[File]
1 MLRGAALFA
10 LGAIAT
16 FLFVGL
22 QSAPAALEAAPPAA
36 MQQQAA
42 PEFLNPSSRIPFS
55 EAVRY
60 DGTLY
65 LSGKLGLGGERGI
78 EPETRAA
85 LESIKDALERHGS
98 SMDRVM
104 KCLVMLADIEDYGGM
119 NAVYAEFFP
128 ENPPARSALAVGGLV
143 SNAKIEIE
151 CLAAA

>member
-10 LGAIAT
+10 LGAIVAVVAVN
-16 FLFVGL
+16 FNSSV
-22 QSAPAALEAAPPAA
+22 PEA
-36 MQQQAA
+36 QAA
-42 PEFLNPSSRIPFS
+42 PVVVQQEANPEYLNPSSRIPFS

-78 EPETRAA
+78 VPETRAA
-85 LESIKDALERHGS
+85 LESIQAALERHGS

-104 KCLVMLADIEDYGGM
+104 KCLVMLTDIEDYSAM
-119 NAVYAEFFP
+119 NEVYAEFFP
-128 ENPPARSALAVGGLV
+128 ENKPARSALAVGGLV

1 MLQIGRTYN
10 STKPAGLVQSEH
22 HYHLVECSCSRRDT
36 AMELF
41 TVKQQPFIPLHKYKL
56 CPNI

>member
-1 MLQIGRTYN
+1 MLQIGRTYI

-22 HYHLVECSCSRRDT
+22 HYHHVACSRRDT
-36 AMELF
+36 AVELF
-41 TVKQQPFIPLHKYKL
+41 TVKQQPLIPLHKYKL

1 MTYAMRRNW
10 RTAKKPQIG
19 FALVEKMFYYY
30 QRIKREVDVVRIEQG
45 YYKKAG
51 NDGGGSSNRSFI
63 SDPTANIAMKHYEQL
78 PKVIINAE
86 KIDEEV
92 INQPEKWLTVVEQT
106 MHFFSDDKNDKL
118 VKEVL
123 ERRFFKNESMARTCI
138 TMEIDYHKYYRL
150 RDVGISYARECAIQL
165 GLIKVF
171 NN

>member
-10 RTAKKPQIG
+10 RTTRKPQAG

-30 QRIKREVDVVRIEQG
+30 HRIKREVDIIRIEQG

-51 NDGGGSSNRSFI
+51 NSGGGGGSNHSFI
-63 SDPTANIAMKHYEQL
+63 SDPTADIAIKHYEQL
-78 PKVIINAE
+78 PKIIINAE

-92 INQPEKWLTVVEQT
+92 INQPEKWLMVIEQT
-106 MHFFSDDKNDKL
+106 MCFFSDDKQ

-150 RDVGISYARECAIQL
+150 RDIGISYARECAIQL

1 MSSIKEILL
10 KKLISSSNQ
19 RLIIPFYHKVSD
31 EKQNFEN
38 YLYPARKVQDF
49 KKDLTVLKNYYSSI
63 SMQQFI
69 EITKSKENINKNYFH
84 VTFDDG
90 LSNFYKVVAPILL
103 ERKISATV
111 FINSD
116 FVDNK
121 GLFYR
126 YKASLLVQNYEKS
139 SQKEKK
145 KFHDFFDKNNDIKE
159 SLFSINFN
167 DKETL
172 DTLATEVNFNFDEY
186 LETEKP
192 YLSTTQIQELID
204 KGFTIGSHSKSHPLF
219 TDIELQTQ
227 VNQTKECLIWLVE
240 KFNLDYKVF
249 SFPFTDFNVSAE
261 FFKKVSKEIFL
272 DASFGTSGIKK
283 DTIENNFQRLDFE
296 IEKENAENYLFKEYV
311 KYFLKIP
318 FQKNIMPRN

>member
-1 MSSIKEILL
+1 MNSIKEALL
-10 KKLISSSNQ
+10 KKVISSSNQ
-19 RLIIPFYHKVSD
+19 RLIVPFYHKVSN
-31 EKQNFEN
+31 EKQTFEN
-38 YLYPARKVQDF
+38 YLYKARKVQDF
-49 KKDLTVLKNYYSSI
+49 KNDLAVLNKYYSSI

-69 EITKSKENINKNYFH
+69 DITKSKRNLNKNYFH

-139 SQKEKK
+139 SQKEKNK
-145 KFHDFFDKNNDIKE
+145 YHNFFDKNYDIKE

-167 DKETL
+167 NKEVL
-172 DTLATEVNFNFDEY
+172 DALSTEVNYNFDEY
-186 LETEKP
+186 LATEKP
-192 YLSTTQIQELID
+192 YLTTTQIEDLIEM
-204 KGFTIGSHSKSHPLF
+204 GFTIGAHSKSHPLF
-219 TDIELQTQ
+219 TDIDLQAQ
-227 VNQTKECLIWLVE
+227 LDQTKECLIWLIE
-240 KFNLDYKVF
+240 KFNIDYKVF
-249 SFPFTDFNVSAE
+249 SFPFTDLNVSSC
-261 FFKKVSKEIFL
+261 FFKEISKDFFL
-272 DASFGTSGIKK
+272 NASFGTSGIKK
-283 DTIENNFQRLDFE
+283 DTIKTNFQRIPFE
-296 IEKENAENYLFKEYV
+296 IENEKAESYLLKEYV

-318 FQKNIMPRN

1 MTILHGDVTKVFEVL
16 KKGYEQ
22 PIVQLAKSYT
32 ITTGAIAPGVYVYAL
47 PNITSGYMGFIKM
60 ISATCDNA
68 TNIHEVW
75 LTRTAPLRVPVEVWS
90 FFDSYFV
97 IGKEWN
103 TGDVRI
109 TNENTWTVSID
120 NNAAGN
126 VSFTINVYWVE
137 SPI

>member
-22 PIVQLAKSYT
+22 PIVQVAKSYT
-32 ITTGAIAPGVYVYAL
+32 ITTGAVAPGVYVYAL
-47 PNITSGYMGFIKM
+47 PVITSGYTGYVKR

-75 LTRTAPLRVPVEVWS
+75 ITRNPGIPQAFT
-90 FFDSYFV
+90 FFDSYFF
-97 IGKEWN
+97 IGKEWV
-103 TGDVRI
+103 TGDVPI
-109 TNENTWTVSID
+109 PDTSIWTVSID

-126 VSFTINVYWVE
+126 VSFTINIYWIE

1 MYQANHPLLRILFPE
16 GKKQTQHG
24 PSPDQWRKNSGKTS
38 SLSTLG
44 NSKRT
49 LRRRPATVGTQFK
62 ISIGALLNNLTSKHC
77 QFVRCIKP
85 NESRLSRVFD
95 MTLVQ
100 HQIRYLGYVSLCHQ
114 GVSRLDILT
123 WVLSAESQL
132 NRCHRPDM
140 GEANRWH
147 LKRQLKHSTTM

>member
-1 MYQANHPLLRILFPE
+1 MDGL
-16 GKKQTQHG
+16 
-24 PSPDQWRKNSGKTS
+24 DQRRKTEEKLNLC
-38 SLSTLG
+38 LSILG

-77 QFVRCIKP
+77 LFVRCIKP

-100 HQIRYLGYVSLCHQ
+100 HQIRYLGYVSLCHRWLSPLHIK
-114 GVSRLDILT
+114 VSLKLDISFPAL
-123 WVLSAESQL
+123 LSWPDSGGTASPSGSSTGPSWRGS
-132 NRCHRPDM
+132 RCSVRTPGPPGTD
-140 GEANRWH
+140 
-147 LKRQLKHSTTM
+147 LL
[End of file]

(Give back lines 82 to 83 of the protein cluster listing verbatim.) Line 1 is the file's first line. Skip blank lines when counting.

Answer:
-92 INQPEKWLTVVEQT
+92 INQPEKWLMVIEQT